“Oh, I see… Your electricity bill must be lower than everyone else’s though, right?”

“No, well, yeah, probably. I just can’t have one. I…”

I can see he’s starting to panic.

“Hey, it’s alright, I actually think it’s cool that you don’t have one. No pun intended on ‘cool’, either.”

And then he blurts it out:

“I’m scared of fridges.”

I say nothing.

“And freezers. Fridge-freezers. Fridges. Freezers. All of it.”

“Woah. Okay. Erm. I’m guessing you had a bad experience? Did you get locked in a freezer once or something?”

I laugh and open the beers with my teeth.

His face pales.

“No. Not me. Someone else.”

“Jesus. Sounds pretty—“

“Bad. Yeah, it was. It was really bad.”

I remind myself that I am a listener, not a therapist. I am a listener, not a therapist. Listener, not therapist.

“Wanna talk about it? Come, sit with me.”

We sit on the window ledge and dangle our legs out. I light us each a cigarette.

“It was ages ago, when I was a kid. I was 9. And a half. We were playing hide and seek in the scrapyard near my old house. Me and Tommy. He lived a few doors down from me and we used to play out after school.”

I stare at him for a second too long and then flick some ash off my tights. We watch it fall one two three four floors down until it disappears. I half-hope that he’ll change the subject but I’m also massively intrigued, so I say nothing.

“We were playing hide and seek. It was his turn to hide. I counted to 30 because the yard was huge and there were so many cool places to hide, like old cars and empty skips and that. I looked for him for fucking ages. Fucking ages. In the end I was shouting TOMMY I GIVE UP. COME OUT NOW. I GIVE UP. It was getting dark. I guessed that he had just gone home cos he got bored or cos his sister came to get him or he had gone off with some of his own pals.”

Beer. Inhale. Exhale. Beer. Exhale.

“Anyway I heard my mam calling my name to tell me that my tea was on the table getting cold. So I shouted LAST CHANCE TOMMY, I’M GOING NOW, I’M NOT JOKING, FINE, I’M LEAVING NOW, BYE. Went home, had my tea, forgot all about it. Went to bed. Then my mam woke me up in the middle of the night to ask me if I’d seen Tommy cos he didn’t come home for his tea and his mam was worried cos nobody had seen him and the police were downstairs and wanted to ask me if I’d seen him. I was scared cos I thought I would be in trouble and I thought the pigs would take me to jail and they wouldn’t believe me if I said I didn’t know where he was even though I would be telling the truth but grown ups never believe kids so I didn’t say nothing.”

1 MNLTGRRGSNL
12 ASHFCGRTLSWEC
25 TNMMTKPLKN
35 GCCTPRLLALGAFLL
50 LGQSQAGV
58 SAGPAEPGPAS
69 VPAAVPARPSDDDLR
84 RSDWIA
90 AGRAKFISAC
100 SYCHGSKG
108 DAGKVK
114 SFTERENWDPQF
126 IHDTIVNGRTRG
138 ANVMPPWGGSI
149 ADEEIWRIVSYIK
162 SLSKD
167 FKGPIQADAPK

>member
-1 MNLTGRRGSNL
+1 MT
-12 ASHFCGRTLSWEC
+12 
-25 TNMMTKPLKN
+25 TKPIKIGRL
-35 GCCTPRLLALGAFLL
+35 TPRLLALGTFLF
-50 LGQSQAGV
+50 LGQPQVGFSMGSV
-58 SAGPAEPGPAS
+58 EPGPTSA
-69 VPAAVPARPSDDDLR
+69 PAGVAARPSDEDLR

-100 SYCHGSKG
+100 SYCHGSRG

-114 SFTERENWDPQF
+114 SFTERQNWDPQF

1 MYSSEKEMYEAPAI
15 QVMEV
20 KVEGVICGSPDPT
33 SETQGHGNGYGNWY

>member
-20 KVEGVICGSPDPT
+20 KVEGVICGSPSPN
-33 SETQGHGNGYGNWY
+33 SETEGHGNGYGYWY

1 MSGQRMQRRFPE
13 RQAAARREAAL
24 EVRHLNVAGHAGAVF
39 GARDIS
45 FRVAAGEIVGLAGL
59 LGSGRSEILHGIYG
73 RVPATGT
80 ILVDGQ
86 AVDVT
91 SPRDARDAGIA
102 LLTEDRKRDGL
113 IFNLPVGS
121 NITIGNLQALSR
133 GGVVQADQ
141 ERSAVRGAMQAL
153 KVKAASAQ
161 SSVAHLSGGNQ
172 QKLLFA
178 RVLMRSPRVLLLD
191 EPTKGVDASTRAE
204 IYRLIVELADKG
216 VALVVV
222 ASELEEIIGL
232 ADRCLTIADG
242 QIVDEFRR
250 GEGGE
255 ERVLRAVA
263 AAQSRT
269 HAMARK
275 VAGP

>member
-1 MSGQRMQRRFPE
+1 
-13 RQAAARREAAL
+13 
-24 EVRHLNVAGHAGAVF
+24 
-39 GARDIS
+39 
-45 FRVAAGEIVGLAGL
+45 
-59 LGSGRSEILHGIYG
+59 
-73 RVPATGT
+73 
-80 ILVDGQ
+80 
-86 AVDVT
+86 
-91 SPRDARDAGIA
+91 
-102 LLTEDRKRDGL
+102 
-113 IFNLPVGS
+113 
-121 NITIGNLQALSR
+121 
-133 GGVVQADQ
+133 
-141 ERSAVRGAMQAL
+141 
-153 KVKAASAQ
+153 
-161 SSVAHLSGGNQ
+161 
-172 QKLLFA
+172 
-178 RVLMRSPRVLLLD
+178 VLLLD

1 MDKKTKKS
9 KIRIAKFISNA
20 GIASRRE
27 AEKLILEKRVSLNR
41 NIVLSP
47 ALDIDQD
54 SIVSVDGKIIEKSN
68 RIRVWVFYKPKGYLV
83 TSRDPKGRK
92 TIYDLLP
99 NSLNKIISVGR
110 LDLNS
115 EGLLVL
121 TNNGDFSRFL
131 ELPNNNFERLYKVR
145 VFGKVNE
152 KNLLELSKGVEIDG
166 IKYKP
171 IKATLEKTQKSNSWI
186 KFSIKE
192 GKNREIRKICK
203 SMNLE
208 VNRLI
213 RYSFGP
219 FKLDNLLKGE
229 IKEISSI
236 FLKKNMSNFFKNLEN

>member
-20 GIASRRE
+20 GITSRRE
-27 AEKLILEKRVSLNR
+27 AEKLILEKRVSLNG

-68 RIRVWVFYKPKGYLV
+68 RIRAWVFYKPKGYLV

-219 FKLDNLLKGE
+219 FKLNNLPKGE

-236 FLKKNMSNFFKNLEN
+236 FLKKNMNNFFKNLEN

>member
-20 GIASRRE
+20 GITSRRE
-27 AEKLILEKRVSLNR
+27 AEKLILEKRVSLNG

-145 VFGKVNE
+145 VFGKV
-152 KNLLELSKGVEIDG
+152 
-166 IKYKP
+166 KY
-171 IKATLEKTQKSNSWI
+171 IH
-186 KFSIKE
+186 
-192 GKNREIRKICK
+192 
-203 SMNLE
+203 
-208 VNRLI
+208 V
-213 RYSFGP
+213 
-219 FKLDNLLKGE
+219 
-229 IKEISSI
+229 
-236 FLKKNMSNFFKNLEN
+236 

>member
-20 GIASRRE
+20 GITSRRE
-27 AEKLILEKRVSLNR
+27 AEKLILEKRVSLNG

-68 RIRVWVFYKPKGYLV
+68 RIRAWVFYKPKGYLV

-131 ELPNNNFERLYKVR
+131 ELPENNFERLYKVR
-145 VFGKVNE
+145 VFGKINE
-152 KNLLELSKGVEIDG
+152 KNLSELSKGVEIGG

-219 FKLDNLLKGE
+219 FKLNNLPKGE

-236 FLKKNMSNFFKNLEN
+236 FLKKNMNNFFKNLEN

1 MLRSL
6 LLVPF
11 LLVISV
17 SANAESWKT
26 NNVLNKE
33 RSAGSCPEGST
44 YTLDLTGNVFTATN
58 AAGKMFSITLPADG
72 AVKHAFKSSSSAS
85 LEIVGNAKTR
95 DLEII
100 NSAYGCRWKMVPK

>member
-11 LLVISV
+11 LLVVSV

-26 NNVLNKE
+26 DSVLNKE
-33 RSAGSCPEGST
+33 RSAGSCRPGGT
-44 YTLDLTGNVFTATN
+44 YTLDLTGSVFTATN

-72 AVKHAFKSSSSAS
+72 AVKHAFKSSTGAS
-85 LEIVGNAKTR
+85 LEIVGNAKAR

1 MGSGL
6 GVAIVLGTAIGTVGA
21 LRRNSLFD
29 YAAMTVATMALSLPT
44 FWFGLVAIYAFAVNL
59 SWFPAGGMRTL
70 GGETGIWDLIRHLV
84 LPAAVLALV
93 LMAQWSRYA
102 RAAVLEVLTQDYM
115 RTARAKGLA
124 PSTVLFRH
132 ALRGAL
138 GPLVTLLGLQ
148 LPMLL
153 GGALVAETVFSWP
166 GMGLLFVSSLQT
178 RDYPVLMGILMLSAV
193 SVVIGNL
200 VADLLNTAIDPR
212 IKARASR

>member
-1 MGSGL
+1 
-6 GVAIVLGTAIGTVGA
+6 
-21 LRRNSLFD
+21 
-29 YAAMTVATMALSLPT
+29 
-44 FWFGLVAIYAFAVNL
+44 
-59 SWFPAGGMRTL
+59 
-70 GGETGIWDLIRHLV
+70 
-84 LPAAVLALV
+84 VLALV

Inhale. Exhale. Beer.

“Next morning everyone went out searching the scrapyard, neighbour said they heard some kids playing there the night before, and we all used to play down there all the time so they started looking for him there. They had sniffer dogs.”

He tenses up.

“Then at school in the middle of last lesson we all got taken into the hall for an assembly and the headmaster told us that Tommy Greenwald had tragically passed away. That we were all devastated by the loss of such a bright young lad. That the funeral was on Friday, that the school choir would be singing You’ll Never Walk Alone at the service and we were encouraged to wear our Liverpool shirts to the church. That we would be making condolence cards in class that would be passed on to his mam and sister, and that if we see his family in the street we must treat them with the utmost respect. “

Inhale. Exhale. Beer. Inhale. Exhale. Inhale. Exhale.

“Long story short, they found him in a fucking fridge. One of them massive industrial ones. The pigs in the assembly warned us of the dangers of playing in the scrapyard. They suspected no foul play, that this was a tragic accident. How he must have opened it, got in, shut the door and of course it don’t open from the inside, does it, and it was sealed shut so he fucking suffocated. Nobody could hear him scream because the yard was so big. His screaming made him die faster. He was 7.”

“Jesus H. Christ.” 

“Seven.”

“Fuck.”

“Yeah.”

Beer. Inhale. Reach for vodka. Exhale. Vodka. Inhale. Exhale. Beer. Inhale.

“You know it’s not your fault, don’t you?”

“Isn’t it?”

“No. It’s not. Even if you told the police where you were playing, they wouldn’t have saved him any sooner. He would’ve… gone quite quickly.”

“Seven years old.”

“Jesus.”

Vodka. Vodka. Inhale. Exhale. Inhale.

“I should’ve looked more, for longer.”

“No. You were a kid. Something awful might’ve happened to you too if you stayed out wandering the scrapyard in the dark. You weren’t to know, anyway. You weren’t to know.”

I am a listener, not a therapist.

Beer. Spark up. Inhale. Exhale. Vodka.

“You’re the only person I’ve ever told that to.”

“What? Not even your mum, or Tommy’s family?”

“No.”

Beer. Beer. Inhale. End beer.

“Shit. I don’t even know what to say.”

“That’s okay.”

Silence. Inhale. Silence. Silence. Exhale. Silence. Inhale.

“Hey, I’m sorry to change the subject, but I’m gonna grab us another drink– I think we need it.”

“Go for it.”

“Is there any more beer in the…”

Exhale.

“Sink?”